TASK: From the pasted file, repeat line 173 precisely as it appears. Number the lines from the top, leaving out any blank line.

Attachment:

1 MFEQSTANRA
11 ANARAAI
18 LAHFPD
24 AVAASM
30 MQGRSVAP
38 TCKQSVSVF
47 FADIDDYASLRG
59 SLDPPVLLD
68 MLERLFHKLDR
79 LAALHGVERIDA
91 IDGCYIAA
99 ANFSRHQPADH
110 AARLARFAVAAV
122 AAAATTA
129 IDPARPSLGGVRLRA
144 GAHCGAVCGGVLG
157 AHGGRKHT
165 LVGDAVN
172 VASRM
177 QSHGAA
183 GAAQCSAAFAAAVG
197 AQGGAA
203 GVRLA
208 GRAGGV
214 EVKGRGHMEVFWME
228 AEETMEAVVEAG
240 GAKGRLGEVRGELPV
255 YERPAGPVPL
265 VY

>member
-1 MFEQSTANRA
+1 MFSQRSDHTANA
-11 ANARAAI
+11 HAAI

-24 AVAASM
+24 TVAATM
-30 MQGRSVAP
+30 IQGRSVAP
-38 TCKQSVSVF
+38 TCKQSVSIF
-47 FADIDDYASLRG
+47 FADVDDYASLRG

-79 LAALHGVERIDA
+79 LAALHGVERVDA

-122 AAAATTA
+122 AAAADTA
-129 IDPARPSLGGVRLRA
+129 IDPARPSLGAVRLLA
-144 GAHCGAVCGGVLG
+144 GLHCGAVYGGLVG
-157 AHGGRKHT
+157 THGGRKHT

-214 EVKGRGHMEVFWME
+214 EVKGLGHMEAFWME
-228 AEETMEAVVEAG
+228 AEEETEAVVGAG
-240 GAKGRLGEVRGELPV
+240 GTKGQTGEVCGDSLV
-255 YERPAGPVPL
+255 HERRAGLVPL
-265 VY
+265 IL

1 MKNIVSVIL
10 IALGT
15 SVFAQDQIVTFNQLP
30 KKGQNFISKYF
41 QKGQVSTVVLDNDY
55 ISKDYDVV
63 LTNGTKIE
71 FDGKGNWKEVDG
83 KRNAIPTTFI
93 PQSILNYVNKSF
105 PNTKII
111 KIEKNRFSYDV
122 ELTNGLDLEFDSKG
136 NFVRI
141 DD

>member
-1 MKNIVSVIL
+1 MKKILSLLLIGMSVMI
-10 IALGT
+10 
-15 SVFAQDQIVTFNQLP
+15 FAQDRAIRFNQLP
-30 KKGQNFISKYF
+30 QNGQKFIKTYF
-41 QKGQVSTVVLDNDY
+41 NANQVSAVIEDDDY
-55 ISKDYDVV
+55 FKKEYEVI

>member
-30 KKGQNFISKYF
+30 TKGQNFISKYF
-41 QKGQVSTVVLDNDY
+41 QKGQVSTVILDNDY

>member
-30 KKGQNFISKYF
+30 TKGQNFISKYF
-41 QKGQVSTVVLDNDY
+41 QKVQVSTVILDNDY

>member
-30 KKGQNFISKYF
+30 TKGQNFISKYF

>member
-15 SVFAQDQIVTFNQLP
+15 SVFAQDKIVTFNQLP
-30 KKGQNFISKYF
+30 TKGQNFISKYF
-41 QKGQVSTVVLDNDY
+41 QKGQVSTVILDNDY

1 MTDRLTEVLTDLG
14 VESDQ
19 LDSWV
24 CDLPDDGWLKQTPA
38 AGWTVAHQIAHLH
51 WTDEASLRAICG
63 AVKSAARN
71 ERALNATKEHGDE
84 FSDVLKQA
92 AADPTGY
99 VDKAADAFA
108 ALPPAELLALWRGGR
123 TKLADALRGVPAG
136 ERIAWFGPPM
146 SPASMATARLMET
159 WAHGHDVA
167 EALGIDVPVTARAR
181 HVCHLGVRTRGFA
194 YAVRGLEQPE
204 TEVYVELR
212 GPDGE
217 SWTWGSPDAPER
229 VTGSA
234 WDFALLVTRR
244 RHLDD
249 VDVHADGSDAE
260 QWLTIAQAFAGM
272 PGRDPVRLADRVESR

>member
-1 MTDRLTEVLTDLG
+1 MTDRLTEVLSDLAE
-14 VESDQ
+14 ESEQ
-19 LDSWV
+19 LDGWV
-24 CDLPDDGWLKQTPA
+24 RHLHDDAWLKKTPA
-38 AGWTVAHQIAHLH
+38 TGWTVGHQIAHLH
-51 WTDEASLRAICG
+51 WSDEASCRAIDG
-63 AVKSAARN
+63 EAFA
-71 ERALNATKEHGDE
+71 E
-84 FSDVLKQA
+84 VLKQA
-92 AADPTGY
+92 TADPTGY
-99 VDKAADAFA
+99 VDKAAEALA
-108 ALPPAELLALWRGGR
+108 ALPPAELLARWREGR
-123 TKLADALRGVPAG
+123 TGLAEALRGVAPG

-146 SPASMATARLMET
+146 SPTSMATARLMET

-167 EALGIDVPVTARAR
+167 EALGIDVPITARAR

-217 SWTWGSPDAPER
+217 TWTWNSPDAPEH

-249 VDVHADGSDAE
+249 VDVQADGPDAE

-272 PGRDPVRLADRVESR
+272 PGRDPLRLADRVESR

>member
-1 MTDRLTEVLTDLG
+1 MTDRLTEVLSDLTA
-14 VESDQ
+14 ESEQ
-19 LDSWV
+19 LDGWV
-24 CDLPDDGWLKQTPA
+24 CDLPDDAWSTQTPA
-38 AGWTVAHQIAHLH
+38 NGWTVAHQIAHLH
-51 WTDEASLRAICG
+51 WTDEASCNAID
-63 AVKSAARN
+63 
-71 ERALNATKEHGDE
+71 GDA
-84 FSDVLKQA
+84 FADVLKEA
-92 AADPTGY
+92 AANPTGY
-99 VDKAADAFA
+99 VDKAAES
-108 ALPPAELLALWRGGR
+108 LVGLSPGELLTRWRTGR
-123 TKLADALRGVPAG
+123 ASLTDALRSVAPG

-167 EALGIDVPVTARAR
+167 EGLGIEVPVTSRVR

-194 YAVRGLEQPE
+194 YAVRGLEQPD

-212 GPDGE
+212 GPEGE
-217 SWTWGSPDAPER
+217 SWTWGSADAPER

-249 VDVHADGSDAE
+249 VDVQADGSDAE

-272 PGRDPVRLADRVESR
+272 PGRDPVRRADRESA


+249 VDVQADGPDAE